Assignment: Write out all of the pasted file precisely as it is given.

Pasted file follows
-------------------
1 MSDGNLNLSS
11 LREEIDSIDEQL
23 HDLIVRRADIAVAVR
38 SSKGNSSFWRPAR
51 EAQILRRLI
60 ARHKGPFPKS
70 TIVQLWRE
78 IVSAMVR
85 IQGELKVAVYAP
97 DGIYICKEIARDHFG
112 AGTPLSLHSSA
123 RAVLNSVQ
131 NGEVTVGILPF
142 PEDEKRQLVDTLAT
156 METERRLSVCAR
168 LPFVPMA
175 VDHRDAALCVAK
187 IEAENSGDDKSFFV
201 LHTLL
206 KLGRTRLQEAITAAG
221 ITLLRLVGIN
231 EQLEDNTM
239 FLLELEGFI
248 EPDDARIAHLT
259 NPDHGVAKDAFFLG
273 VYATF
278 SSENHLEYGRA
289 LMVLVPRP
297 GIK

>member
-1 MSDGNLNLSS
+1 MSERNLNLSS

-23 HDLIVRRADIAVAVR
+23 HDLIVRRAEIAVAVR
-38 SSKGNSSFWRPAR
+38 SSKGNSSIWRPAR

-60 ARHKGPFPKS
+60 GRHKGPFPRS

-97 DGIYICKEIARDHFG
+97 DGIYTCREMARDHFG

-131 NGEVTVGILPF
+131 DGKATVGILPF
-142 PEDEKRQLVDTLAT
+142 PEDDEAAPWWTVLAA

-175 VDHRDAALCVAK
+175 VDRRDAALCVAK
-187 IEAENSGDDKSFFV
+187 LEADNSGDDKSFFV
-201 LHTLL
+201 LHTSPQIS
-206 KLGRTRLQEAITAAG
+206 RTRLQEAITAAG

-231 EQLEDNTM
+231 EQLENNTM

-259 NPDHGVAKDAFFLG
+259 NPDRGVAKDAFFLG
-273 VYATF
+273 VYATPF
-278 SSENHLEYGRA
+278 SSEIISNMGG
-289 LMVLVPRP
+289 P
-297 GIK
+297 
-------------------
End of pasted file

1 MSDGNLNLSS
11 LREEIDSIDEQL
23 HDLIVRRADIAVAVR
38 SSKGNSSFWRPAR
51 EAQILRRLI
60 ARHKGPFPKS
70 TIVQLWRE
78 IVSAMVR
85 IQGELKVAVYAP
97 DGIYICKEIARDHFG
112 AGTPLSLHSSA
123 RAVLNSVQ
131 NGEVTVGILPF
142 PEDEKRQLVDTLAT
156 METERRLSVCAR
168 LPFVPMA
175 VDHRDAALCVAK
187 IEAENSGDDKSFFV
201 LHTLL
206 KLGRTRLQEAITAAG
221 ITLLRLVGIN
231 EQLEDNTM
239 FLLELEGFI
248 EPDDARIAHLT
259 NPDHGVAKDAFFLG
273 VYATF
278 SSENHLEYGRA
289 LMVLVPRP
297 GIK

>member
-1 MSDGNLNLSS
+1 MSERNLNLSS

-23 HDLIVRRADIAVAVR
+23 HDLIVRRAEIAVAVR
-38 SSKGNSSFWRPAR
+38 SSKGNSSIWRPAR

-60 ARHKGPFPKS
+60 GRHKGPFPRS

-97 DGIYICKEIARDHFG
+97 DGIYTCREMARDHFG

-131 NGEVTVGILPF
+131 DGKATVGILPF
-142 PEDEKRQLVDTLAT
+142 PEDDEAAPWWTVLAA

-175 VDHRDAALCVAK
+175 VDRRDAALCVAK
-187 IEAENSGDDKSFFV
+187 LEADNSGDDKSFFV
-201 LHTLL
+201 LHTSPQIS
-206 KLGRTRLQEAITAAG
+206 RTRLQEAITAAG

-231 EQLEDNTM
+231 EQLENNTM

-259 NPDHGVAKDAFFLG
+259 NPDRGVAKDAFFLG
-273 VYATF
+273 VYATPF
-278 SSENHLEYGRA
+278 SSEIISNMGG
-289 LMVLVPRP
+289 P
-297 GIK
+297 